I must admit, I’ve been sitting on the sidelines on this one. After the 3rd or 4th time around on eBay, I figured it was about time I wrote it up here (it was already on our Facebook site). After all, it is a freaking Krauser frame with seemingly pristine bodywork. That makes this a rare bird. A pretty bird. A pretty rare bird. The pinnacle of the early 1980s frame game (spearheaded by Bimota, but with Harris, Spondon, Elgi and others close behind), Krauser was one of the few tuners that offered performance products for BMW; the other was Luftmeister. And while the latter focused primarily on turbocharging for relatively cheap grunt, Krauser was an all around performance shop. They offered bolt-on bits, bodywork, engine upgrades (including custom 4-valve heads), and the crown jewel of them all, the MKM1000 kit. Meant to transform the staid “Gentleman’s Express” into a true sports bike, the Krauser kit accepted BMW running gear into a bespoke (and very trick) frame. Custom bodywork completed the transformation from sheep to wolf.
Under the skin is where the Krauser MKM1000 really shines. Following the Bimota route of utilizing straight tubes to properly channel loads, the MKM (Michael Krause Motorcycles) frame is often referred to as a “birdcage” type. Painstakingly time-consuming and expensive to create, this complex arrangement of straight tubes results in a stiffer frame that is also lighter than conventional frame arrangements. The 1000cc BMW boxer motor appears to hang in mid-air in an unusually high manner. This is because Krauser lifted the engine to provide more cornering clearance for the vulnerable cylinder heads. Shaft drive, along with the rest of the tranny and running gear of the donor R100 was maintained.
From the seller:
Here we have a Krauser MKM1000 in stunning condition.
Ultra rare super low production numbers. An opportunity to own one of perhaps 200 built. This is number 42. The quintessential collectible Airhead, it doesn’t get any better than this. Mileage is 29,573 kms (18483 miles).
The bird cage frame, which there are 52 straight tubes and four curved chromium molybdenum tubes welded together at 150 points, weighed in just 11.6 kilograms. A series of other changes were made when integrating the R100RS parts. Engine sat slightly higher, front forks were 38mm lower, rake and trail were increased, wheelbase made longer by 43mm, custom rear sets, 21 litre aluminium fuel tank hidden under the elegant one piece tank cover, seat and rear cowling. A matching aerodynamic fairing was developed for the autobahn and a wider swingarm allowed for a wider rear wheel and rubber. Weighing just 496 pounds wet, the MKM was lighter than all of its competition, including the Ducati Super Sport and the Moto Guzzi Le Mans.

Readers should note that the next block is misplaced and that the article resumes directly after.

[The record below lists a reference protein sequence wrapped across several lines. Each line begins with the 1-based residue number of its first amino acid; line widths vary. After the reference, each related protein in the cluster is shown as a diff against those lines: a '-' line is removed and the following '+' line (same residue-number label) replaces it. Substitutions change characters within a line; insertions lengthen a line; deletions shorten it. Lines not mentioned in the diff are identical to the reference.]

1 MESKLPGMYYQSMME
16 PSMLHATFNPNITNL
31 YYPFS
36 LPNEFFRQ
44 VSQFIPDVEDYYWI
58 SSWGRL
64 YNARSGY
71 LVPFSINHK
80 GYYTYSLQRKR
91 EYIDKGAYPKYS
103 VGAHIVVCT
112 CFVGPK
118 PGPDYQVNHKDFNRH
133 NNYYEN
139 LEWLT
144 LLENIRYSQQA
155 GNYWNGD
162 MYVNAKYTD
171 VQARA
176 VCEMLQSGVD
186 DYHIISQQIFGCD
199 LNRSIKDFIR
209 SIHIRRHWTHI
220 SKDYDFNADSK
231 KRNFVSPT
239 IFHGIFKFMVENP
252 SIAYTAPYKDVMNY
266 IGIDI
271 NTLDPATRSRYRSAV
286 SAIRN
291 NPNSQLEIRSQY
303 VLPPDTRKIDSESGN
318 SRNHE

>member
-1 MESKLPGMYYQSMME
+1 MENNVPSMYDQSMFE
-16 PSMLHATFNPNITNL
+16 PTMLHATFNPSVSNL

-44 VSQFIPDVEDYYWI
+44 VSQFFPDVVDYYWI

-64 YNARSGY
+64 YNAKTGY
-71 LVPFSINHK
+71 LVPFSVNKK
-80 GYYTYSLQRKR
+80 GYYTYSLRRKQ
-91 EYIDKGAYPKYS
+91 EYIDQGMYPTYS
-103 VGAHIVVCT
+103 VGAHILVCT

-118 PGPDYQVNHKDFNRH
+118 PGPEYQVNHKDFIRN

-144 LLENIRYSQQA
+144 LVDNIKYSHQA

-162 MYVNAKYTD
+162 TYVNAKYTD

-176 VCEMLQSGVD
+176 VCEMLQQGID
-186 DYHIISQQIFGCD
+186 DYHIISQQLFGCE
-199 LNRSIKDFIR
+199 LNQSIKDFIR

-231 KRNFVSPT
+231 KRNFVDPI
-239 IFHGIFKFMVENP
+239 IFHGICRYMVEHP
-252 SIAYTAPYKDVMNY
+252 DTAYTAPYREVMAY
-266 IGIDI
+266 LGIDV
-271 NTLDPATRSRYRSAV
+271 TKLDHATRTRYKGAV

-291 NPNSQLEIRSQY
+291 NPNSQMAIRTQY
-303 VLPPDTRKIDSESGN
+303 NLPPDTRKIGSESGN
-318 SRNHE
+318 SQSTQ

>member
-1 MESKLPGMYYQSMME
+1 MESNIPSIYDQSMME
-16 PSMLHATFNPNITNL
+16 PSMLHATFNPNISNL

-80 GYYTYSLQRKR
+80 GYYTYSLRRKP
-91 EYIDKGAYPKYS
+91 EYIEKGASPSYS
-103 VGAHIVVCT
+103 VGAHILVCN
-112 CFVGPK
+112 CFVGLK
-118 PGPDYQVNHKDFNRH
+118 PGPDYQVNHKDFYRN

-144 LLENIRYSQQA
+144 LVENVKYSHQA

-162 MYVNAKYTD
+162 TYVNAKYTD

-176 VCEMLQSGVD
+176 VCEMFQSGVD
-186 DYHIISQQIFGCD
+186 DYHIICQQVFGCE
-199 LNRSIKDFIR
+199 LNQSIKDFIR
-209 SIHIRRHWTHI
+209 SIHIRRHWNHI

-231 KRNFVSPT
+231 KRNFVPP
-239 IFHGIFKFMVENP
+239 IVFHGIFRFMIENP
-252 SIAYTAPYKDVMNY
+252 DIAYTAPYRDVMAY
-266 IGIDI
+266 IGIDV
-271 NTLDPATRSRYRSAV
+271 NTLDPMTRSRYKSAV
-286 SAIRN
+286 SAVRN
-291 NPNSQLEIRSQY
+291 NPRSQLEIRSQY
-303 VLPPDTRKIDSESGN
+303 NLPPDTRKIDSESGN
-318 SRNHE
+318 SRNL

Recently complied for road use in New Zealand and has a current warrant of fitness. This can be exported to any port in the world. Please ask for shipping details.
On paper – and in person – the MKM1000 really looks like a competitive threat to similar sporting hardware of the era. Light in weight, aerodynamic in form and purposeful in stance, the Krauser offering could have been a contender. But while the airhead BMW unit is revered for longevity and it’s bulletproof ability to eat up mile after mile, it is far from a powerhouse. With heavy crank and rods it doesn’t rev particularly quickly, and even BWM gave up on it when they entered WSBK racing with a more conventional inline four. The jacking effect of the shaft drive can get in the way of spirited cornering, and while its effects can be minimized with some suspension tuning it is always present. So while the paper tells a tale, the proof was not exactly the same. All in all, the Krauser MKM1000 was well reviewed and an iconic and rare unicorn for the Beemer faithful.
As mentioned above, this particular bike has been around the auction block for a few tries. It is located in beautiful Auckland, New Zealand, which is currently in the winter season. The seller appears willing to ship to all ports of call, which makes this a particularly good find. Better yet, hop over to the northern of the NZ islands and enjoy the fabulous Kiwi hospitality, take in the sights and sounds, check out the bike in person, and then bring it back home. Now that sounds like a great vacation souvenir. We have seen one or two of these amazing machines on these pages in years past, but they remain rare and pretty elusive. Check this one out here, and Good Luck!!